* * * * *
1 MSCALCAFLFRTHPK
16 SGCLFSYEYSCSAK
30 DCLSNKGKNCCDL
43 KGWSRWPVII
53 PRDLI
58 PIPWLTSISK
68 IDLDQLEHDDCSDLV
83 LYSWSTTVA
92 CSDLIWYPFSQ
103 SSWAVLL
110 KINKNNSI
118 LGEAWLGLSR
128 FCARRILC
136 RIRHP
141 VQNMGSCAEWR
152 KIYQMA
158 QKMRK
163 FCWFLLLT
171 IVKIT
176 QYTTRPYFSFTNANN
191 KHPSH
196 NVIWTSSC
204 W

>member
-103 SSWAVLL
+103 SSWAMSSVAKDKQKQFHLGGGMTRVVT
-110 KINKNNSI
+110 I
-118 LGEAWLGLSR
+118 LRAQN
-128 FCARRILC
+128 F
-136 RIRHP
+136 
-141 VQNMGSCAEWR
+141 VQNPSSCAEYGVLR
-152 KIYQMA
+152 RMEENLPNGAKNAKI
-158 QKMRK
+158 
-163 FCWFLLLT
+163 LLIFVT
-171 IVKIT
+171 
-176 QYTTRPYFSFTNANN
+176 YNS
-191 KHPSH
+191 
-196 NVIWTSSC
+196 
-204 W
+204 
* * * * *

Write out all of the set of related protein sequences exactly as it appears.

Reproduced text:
1 MSCALCAFLFRTHPK
16 SGCLFSYEYSCSAK
30 DCLSNKGKNCCDL
43 KGWSRWPVII
53 PRDLI
58 PIPWLTSISK
68 IDLDQLEHDDCSDLV
83 LYSWSTTVA
92 CSDLIWYPFSQ
103 SSWAVLL
110 KINKNNSI
118 LGEAWLGLSR
128 FCARRILC
136 RIRHP
141 VQNMGSCAEWR
152 KIYQMA
158 QKMRK
163 FCWFLLLT
171 IVKIT
176 QYTTRPYFSFTNANN
191 KHPSH
196 NVIWTSSC
204 W

>member
-103 SSWAVLL
+103 SSWAMSSVAKDKQKQFHLGGGMTRVVT
-110 KINKNNSI
+110 I
-118 LGEAWLGLSR
+118 LRAQN
-128 FCARRILC
+128 F
-136 RIRHP
+136 
-141 VQNMGSCAEWR
+141 VQNPSSCAEYGVLR
-152 KIYQMA
+152 RMEENLPNGAKNAKI
-158 QKMRK
+158 
-163 FCWFLLLT
+163 LLIFVT
-171 IVKIT
+171 
-176 QYTTRPYFSFTNANN
+176 YNS
-191 KHPSH
+191 
-196 NVIWTSSC
+196 
-204 W
+204 